ABOUT OUR LOGO
When the members of the Faculty of the Department of Pathology and Laboratory Medicine of the University of Puerto Rico, School of Medicine discussed choosing a logo for the department’s website, it was agreed that the design should convey a sense of culture, tradition and location as well as posses medical connotations. So, after some deliberation, the decision was made to include elements of Puerto Rico’s Taino Culture in the logo design.
A BIT OF HISTORY
The Tainos were the principal ethnic group encountered by Christopher Columbus on his voyages throughout the West Indies at the turn of the sixteenth century. Although today we call them Tainos, meaning “good” or “noble”, the inhabitants of the Caribbean Islands referred to themselves by the names of where they lived; those living in what is now Puerto Rico called themselves Borikén.
Today, the Tainos represent one of the three mayor ethnic influences of the Puerto Rican racial heritage; the other two being African and Spaniard.
The Cemís were the gods of the Tainos, and represented a way of life for the natives of the Caribbean. They were the gods of sustenance, fertility, fresh water and prosperity.
The idols that represented the deities, also called cemís, were usually figures made from wood, stone, bone, shell or pottery. These were kept in temples, niches and even on tables in the natives’ homes and people boasted over whose was the best and strongest. The figures were even passed on as inheritance and even held enough value as to be used for trade.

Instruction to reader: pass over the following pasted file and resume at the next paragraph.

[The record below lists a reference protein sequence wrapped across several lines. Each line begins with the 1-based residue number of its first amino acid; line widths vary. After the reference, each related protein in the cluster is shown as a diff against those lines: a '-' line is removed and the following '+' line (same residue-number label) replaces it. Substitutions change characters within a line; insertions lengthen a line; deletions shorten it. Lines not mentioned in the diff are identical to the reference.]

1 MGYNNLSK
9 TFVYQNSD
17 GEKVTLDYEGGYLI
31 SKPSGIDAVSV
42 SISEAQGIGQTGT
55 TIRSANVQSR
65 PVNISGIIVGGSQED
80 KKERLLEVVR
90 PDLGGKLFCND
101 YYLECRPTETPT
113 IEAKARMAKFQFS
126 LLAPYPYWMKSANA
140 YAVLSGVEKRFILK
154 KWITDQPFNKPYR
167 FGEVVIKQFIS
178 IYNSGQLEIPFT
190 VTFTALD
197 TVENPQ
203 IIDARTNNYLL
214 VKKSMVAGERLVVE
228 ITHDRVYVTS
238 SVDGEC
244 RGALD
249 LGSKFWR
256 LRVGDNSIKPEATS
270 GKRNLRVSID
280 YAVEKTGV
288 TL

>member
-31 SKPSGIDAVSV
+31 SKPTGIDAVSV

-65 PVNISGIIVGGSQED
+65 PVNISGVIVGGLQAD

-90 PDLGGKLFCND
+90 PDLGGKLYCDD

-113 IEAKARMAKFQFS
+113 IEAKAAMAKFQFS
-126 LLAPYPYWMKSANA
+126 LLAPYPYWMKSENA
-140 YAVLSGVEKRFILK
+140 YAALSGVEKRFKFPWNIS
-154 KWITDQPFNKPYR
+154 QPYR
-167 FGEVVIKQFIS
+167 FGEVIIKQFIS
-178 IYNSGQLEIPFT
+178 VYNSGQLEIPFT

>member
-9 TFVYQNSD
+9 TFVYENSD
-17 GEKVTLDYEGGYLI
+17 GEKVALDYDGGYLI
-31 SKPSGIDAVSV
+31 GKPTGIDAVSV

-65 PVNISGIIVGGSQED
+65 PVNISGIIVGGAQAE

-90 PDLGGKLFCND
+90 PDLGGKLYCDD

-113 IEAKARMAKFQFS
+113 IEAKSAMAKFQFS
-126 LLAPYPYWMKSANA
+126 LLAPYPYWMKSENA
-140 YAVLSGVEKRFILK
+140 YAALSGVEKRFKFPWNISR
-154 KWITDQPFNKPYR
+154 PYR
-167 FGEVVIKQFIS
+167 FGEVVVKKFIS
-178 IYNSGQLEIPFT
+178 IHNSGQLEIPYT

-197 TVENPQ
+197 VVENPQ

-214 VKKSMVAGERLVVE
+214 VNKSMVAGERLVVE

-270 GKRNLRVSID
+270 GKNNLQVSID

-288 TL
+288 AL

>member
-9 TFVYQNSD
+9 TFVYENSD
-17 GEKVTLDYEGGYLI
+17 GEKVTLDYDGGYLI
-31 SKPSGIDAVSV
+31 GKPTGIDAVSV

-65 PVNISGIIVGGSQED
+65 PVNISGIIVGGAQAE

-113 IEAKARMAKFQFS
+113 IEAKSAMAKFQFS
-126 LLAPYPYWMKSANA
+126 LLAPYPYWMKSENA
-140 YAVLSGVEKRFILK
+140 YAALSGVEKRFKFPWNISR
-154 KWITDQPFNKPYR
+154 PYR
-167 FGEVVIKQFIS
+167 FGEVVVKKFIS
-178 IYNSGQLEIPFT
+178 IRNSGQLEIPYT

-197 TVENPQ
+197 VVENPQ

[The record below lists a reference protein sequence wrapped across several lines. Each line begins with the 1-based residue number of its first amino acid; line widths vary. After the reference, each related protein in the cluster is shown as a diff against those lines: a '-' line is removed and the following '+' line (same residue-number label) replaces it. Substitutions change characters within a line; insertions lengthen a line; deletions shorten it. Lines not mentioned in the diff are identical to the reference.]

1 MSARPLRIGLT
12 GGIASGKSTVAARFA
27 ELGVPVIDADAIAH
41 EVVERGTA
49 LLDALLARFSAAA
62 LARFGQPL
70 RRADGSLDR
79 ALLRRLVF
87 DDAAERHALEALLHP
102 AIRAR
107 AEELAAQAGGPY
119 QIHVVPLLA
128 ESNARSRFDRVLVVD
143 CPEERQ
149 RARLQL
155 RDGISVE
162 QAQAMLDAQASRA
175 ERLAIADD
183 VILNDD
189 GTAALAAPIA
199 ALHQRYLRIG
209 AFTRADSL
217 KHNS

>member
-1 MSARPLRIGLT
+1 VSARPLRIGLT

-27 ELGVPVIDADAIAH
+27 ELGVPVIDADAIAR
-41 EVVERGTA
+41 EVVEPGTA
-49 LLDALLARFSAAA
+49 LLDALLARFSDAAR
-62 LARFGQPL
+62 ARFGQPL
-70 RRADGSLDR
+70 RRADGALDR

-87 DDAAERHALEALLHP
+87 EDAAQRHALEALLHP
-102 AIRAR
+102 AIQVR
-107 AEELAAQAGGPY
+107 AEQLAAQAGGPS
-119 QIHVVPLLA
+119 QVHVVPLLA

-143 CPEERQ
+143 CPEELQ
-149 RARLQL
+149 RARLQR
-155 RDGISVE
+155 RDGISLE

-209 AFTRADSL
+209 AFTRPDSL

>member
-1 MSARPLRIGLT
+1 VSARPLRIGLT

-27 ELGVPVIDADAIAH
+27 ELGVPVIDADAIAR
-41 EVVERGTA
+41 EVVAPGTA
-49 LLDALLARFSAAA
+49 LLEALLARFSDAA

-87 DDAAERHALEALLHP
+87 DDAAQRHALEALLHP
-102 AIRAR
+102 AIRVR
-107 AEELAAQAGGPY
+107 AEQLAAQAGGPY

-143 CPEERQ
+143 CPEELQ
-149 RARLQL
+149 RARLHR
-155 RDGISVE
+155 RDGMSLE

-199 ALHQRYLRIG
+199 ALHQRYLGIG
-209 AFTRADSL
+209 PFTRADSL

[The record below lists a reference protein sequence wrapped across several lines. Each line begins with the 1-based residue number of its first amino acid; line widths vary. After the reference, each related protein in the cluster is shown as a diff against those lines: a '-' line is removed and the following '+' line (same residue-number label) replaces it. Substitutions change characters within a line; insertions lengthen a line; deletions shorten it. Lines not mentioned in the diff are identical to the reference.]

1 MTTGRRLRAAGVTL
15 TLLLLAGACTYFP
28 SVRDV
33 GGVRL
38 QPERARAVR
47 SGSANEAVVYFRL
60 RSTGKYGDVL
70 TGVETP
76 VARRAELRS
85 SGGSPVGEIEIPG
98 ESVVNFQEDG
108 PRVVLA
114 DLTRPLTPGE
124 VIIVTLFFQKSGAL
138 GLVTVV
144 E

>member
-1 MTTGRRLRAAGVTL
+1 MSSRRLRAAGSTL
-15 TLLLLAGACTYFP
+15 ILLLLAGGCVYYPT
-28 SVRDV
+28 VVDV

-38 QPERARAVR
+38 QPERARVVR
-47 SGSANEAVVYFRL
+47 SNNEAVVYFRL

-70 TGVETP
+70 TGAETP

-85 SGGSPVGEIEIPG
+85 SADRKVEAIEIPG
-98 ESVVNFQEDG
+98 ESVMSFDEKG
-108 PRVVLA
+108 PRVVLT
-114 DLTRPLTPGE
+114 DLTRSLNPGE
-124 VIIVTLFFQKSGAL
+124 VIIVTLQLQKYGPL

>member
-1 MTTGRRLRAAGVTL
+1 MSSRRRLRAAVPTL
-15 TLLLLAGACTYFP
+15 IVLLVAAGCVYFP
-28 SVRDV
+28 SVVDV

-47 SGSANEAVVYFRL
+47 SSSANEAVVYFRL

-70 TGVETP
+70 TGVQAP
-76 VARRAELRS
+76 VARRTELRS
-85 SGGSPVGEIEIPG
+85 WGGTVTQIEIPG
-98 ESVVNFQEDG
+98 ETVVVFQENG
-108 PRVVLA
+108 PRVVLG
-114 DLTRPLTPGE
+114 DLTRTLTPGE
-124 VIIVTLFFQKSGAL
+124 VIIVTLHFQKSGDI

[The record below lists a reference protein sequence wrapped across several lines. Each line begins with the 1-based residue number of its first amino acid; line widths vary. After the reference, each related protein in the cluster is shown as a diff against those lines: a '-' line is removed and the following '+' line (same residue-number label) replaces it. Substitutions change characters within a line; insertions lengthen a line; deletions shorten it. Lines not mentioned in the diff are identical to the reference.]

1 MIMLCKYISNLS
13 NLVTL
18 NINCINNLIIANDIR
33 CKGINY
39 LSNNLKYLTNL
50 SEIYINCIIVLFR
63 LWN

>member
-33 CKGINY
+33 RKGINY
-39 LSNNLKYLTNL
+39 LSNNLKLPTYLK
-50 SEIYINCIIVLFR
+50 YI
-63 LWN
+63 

What the Logo Represents
By incorporating a semblance of the cemí as the centerpiece of its logo, the Department of Pathology and Laboratory Medicine of the School of Medicine of the University of Puerto Rico has captured a meaningful and timeless emblem.
Historians of Columbus time tell of how the Taino shamans, when attending the sick, painted the figures of their cemís on their bodies as part of their curing rituals.
Just as the Taino people passed on their cemís as inheritance from generation to generation, the faculty and staff of the Department of Pathology passes on an accumulated body of medical knowledge to its students, residents and fellows.
Culture and Location
Finally, the cemí represents a particular people that once lived and prospered in a particular region, the islands of the Caribbean. It is recognized symbol of Puerto Rico’s history and culture.
Historical Information: Rouse, Irving, The Tainos: Rise and Decline of the People Who Greeted Columbus, Yale University Press, New Haven & London, c1992, pxi, 5, 13.